It was atomic hydrogen. You can break a fraction of hydrogen molecules apart and keep that fraction constant by adding energy so more are broken at the same rate others reform. Then you can build a trap big enough for only one atom and eventually if you wait long enough you'll have a trapped hydrogen. If you keep the gas dilute enough collisions between things will be very rare.
 
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Offline puppypower

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An electron is a negative charge in motion. The negative charge of an electron will generate an electro-static force. This force will repel all the other electrons in the atomic orbitals. However, since a charge in motion will also generate a magnetic force, the atomic orbitals shapes are helping to define magnetic force vectors, that can counter charge repulsion, allowing the electrons to attract each other. 

For example, opposite spin electrons, in each orbital, will allow two electrons to magnetically attract. In the case of oxide; O-2, this stable anion can hold two more electrons than it has atomic protons. The  filling in of p=orbitals (x,y,z); octet, allows additional magnetic attraction from the extras electrons, beyond the attraction coming from two less nucleus protons.

I would expect the nucleus protons to behave in the same way, since protons in motion would be able to generate magnetic attraction to help overcome positive charge repulsion. This magnetic attraction will be optimized if they moved in coordinated paths/shapes. The nuclear orbital shapes may or may not be the same as the electrons orbital shapes, but both benefit by electromagnetic addition.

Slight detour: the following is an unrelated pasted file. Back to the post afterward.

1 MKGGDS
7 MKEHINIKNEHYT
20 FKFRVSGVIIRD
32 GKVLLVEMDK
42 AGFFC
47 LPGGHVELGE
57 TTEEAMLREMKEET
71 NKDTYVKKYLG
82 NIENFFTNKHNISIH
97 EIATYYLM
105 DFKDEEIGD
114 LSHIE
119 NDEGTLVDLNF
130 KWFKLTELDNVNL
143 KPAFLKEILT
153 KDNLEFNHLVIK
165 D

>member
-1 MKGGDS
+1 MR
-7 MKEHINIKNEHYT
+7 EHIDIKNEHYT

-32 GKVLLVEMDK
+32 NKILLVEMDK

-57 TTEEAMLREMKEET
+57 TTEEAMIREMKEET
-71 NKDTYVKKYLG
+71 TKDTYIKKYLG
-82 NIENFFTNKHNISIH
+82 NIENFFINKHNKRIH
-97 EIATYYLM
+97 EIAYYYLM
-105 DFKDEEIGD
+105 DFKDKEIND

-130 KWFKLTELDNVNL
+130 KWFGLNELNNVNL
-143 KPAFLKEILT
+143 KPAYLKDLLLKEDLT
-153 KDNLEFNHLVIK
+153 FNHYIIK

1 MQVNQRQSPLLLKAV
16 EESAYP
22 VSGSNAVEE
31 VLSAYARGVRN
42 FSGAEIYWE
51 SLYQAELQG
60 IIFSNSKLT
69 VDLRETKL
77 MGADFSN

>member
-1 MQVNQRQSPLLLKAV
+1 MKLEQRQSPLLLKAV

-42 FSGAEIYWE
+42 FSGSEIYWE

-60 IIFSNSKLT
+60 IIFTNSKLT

Theoretically, one should be able to tweak a nuclear orbital and cause the electron orbitals to tweak, or vice versa. For example, magnetic iron alters the outer electrons positions, compared to nonmagnetic iron. In magnetic iron, outer electrons all have same spin whereas nonmagnetic iron will have some opposite spin for the same electrons. This could theoretically could a slight change in nuclear orbitals, to help stabilize this less than optimized electron arrangement.

Or theoretically one could induce extreme anionic states, which can alter the nucleus orbitals in ways that can cause nucleus reactions. Cold fusion may be connected to using electron orbitals, to tweak nucleus orbitals, so nuclear reactions can occur.   
« Last Edit: 29/10/2016 12:41:41 by puppypower »
 

Offline yor_on

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Very nice explanation agyejy. The only thing I'm not happy with is 'weak measurements'. But I really liked this "The experiment relies on the quantum properties of something that could be in one of two states, as long as the states are not complete opposites of each other: like a photon that is polarised vertically or on a diagonal, but not horizontally. If the wave function is real, then a single experiment should not be able to determine its polarisation – it can have both until you take more measurements."
=

Heh, found it Measurements on the reality of the wavefunction.
« Last Edit: 31/10/2016 23:25:45 by yor_on »